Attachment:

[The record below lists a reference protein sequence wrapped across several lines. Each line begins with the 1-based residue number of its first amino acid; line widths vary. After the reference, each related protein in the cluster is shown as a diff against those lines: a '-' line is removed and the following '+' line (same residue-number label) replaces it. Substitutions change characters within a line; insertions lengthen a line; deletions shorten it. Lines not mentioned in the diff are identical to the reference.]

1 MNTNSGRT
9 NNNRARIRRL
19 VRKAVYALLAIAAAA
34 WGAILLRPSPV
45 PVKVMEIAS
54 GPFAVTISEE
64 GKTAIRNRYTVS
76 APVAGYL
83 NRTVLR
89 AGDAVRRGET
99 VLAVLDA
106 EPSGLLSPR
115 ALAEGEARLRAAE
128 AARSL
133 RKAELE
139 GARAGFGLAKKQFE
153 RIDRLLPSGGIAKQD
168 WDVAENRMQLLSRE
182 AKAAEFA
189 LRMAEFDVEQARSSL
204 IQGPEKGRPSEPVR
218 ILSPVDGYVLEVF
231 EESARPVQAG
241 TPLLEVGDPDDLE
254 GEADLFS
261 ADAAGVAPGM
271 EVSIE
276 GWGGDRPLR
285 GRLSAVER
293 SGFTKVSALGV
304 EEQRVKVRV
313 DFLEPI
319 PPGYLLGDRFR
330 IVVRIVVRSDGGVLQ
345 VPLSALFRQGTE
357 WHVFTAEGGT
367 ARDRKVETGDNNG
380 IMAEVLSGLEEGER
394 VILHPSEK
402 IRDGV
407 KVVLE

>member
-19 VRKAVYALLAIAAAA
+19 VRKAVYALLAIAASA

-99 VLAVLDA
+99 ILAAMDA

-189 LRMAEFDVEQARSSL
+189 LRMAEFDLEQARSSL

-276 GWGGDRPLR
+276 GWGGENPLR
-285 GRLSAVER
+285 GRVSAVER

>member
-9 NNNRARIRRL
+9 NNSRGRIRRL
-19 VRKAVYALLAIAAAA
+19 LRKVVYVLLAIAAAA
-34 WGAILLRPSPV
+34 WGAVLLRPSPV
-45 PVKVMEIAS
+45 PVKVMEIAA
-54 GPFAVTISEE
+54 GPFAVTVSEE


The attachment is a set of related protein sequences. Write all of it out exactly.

[The record below lists a reference protein sequence wrapped across several lines. Each line begins with the 1-based residue number of its first amino acid; line widths vary. After the reference, each related protein in the cluster is shown as a diff against those lines: a '-' line is removed and the following '+' line (same residue-number label) replaces it. Substitutions change characters within a line; insertions lengthen a line; deletions shorten it. Lines not mentioned in the diff are identical to the reference.]

1 MNTNSGRT
9 NNNRARIRRL
19 VRKAVYALLAIAAAA
34 WGAILLRPSPV
45 PVKVMEIAS
54 GPFAVTISEE
64 GKTAIRNRYTVS
76 APVAGYL
83 NRTVLR
89 AGDAVRRGET
99 VLAVLDA
106 EPSGLLSPR
115 ALAEGEARLRAAE
128 AARSL
133 RKAELE
139 GARAGFGLAKKQFE
153 RIDRLLPSGGIAKQD
168 WDVAENRMQLLSRE
182 AKAAEFA
189 LRMAEFDVEQARSSL
204 IQGPEKGRPSEPVR
218 ILSPVDGYVLEVF
231 EESARPVQAG
241 TPLLEVGDPDDLE
254 GEADLFS
261 ADAAGVAPGM
271 EVSIE
276 GWGGDRPLR
285 GRLSAVER
293 SGFTKVSALGV
304 EEQRVKVRV
313 DFLEPI
319 PPGYLLGDRFR
330 IVVRIVVRSDGGVLQ
345 VPLSALFRQGTE
357 WHVFTAEGGT
367 ARDRKVETGDNNG
380 IMAEVLSGLEEGER
394 VILHPSEK
402 IRDGV
407 KVVLE

>member
-19 VRKAVYALLAIAAAA
+19 VRKAVYALLAIAASA

-99 VLAVLDA
+99 ILAAMDA

-189 LRMAEFDVEQARSSL
+189 LRMAEFDLEQARSSL

-276 GWGGDRPLR
+276 GWGGENPLR
-285 GRLSAVER
+285 GRVSAVER

>member
-9 NNNRARIRRL
+9 NNSRGRIRRL
-19 VRKAVYALLAIAAAA
+19 LRKVVYVLLAIAAAA
-34 WGAILLRPSPV
+34 WGAVLLRPSPV
-45 PVKVMEIAS
+45 PVKVMEIAA
-54 GPFAVTISEE
+54 GPFAVTVSEE